„Xenografted Islet Cell Clusters From INSLEA29Y Transgenic Pigs Rescue Diabetes and Prevent Immune Rejection in Humanized Mice”
Nikolai Klymiuk, Lelia van Buerck, Andrea Bahr, Monika Offers, Barbara Kessler, Annegret Wuensch, Mayuko Kurome, Michael Thormann, Katharina Lochner, Hiroshi Nagashima, Nadja Herbach, Rudiger Wanke, Jochen Seissler, and Eckhard Wolf
Diabetes online, 20. April 2012

Prof. Dr. Eckhard Wolf
Chair of Molecular Animal Genetics and Biotechnology
Genzentrum, LMU Munich

Prof. Dr. Jochen Seissler
Diabetes Center
Medizinische Klinik und Poliklinik IV – Campus Innenstadt

Dr. Kathrin Bilgeri | EurekAlert!
Further information:

More articles from Health and Medicine:

nachricht NIH scientists describe potential antibody treatment for multidrug-resistant K. pneumoniae
14.03.2018 | NIH/National Institute of Allergy and Infectious Diseases

nachricht Researchers identify key step in viral replication
13.03.2018 | University of Pittsburgh Schools of the Health Sciences

All articles from Health and Medicine >>>

The most recent press releases about innovation >>>

Die letzten 5 Focus-News des innovations-reports im Überblick:

Im Focus: Tiny implants for cells are functional in vivo

For the first time, an interdisciplinary team from the University of Basel has succeeded in integrating artificial organelles into the cells of live zebrafish embryos. This innovative approach using artificial organelles as cellular implants offers new potential in treating a range of diseases, as the authors report in an article published in Nature Communications.

In the cells of higher organisms, organelles such as the nucleus or mitochondria perform a range of complex functions necessary for life. In the networks of...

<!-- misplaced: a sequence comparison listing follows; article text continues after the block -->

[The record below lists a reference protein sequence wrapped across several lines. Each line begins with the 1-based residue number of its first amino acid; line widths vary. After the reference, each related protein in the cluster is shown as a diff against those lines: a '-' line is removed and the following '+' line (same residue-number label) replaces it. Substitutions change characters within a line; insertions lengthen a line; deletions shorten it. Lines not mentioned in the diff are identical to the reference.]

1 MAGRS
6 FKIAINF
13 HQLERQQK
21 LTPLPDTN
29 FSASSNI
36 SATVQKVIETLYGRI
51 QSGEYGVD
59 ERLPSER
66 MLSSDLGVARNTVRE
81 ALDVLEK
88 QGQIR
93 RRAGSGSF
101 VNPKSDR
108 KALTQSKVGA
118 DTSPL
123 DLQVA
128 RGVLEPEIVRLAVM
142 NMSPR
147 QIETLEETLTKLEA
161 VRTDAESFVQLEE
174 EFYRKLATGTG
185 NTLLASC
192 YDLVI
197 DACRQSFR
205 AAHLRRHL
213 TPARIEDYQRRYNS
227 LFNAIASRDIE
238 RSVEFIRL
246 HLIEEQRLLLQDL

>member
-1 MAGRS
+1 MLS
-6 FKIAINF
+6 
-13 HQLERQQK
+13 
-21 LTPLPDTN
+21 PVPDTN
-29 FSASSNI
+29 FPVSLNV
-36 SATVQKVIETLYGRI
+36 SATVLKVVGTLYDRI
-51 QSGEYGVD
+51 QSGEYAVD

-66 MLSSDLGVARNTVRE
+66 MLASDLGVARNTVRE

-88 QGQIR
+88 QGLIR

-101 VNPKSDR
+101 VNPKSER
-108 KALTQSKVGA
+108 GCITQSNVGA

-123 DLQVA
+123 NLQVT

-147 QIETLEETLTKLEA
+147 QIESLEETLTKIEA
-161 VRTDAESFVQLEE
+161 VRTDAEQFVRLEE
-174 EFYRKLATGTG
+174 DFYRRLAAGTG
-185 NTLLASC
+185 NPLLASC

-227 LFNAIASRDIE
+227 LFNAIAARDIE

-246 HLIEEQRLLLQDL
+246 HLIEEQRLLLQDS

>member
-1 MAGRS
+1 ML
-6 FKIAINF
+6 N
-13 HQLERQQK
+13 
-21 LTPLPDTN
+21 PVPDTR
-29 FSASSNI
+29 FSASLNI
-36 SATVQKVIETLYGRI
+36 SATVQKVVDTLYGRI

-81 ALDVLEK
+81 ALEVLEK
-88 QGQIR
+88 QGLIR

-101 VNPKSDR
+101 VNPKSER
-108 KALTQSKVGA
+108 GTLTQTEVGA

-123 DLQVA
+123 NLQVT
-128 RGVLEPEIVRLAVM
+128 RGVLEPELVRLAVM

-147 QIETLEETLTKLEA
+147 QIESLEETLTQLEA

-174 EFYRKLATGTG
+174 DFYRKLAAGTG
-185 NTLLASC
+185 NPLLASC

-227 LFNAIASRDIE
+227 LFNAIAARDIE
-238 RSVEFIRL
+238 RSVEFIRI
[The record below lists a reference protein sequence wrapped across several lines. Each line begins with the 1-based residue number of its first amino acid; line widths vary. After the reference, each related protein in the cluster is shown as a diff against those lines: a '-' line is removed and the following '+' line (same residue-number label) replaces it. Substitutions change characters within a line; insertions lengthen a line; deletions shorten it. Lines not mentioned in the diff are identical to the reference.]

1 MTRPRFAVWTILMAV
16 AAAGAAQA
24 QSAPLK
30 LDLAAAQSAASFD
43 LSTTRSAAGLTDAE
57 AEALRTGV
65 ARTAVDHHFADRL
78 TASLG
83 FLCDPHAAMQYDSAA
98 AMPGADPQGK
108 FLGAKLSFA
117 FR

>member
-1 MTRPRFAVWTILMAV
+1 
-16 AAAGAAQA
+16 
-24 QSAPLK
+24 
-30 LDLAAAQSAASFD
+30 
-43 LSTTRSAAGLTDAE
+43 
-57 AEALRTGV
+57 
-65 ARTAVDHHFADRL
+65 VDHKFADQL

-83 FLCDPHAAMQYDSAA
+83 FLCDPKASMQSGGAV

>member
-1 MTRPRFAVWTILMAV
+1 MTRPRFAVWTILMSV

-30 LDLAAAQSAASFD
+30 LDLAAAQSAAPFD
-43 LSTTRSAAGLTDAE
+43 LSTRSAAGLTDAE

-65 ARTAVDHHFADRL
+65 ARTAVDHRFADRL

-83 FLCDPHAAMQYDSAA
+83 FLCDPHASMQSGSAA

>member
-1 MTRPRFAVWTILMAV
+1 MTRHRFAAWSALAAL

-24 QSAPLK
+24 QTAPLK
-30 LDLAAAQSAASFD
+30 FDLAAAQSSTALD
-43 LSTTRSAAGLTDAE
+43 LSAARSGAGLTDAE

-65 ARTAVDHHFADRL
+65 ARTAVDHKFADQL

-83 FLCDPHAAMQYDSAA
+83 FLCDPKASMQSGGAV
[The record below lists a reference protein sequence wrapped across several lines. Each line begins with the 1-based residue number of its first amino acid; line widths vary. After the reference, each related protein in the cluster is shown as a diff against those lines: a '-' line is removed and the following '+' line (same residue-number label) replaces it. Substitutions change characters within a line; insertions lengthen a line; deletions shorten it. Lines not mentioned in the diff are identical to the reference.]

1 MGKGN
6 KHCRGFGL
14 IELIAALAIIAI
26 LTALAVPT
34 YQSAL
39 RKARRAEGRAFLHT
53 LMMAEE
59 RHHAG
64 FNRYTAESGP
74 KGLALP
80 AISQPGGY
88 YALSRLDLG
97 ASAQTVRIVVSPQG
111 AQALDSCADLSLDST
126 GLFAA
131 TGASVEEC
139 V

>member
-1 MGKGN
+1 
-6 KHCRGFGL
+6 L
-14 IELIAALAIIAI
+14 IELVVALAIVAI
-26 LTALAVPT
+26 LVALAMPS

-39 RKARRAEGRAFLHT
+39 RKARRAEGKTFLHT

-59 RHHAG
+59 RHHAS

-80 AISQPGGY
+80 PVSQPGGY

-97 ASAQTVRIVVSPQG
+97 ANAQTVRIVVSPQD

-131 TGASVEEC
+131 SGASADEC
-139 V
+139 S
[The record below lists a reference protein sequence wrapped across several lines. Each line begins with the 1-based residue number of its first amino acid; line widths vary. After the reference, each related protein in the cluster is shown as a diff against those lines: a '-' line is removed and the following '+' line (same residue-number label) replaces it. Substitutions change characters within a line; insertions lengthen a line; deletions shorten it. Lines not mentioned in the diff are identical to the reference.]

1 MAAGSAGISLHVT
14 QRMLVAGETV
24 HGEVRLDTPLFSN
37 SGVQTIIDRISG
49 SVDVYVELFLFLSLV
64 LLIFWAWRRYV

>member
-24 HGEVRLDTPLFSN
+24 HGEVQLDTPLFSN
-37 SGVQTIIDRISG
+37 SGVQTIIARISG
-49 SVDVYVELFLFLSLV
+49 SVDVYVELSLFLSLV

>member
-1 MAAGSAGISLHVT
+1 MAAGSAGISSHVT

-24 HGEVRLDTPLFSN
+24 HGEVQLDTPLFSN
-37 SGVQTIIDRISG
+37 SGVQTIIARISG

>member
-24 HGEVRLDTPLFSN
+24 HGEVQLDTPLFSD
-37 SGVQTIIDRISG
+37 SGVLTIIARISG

Im Focus: Locomotion control with photopigments

Researchers from Göttingen University discover additional function of opsins

Animal photoreceptors capture light with photopigments. Researchers from the University of Göttingen have now discovered that these photopigments fulfill an...

Im Focus: Surveying the Arctic: Tracking down carbon particles

Researchers embark on aerial campaign over Northeast Greenland

On 15 March, the AWI research aeroplane Polar 5 will depart for Greenland. Concentrating on the furthest northeast region of the island, an international team...

Im Focus: Unique Insights into the Antarctic Ice Shelf System

Data collected on ocean-ice interactions in the little-researched regions of the far south

The world’s second-largest ice shelf was the destination for a Polarstern expedition that ended in Punta Arenas, Chile on 14th March 2018. Oceanographers from...

Im Focus: ILA 2018: Laser alternative to hexavalent chromium coating

At the 2018 ILA Berlin Air Show from April 25–29, the Fraunhofer Institute for Laser Technology ILT is showcasing extreme high-speed Laser Material Deposition (EHLA): A video documents how for metal components that are highly loaded, EHLA has already proved itself as an alternative to hard chrome plating, which is now allowed only under special conditions.

When the EU restricted the use of hexavalent chromium compounds to special applications requiring authorization, the move prompted a rethink in the surface...

All Focus news of the innovation-report >>>



Industry & Economy
Event News

Virtual reality conference comes to Reutlingen

19.03.2018 | Event News

Ultrafast Wireless and Chip Design at the DATE Conference in Dresden

16.03.2018 | Event News

International Tinnitus Conference of the Tinnitus Research Initiative in Regensburg

13.03.2018 | Event News

Latest News

Virtual reality conference comes to Reutlingen

19.03.2018 | Event News

TIB’s Visual Analytics Research Group to develop methods for person detection and visualisation

19.03.2018 | Information Technology

Tiny implants for cells are functional in vivo

19.03.2018 | Interdisciplinary Research

Science & Research
Overview of more VideoLinks >>>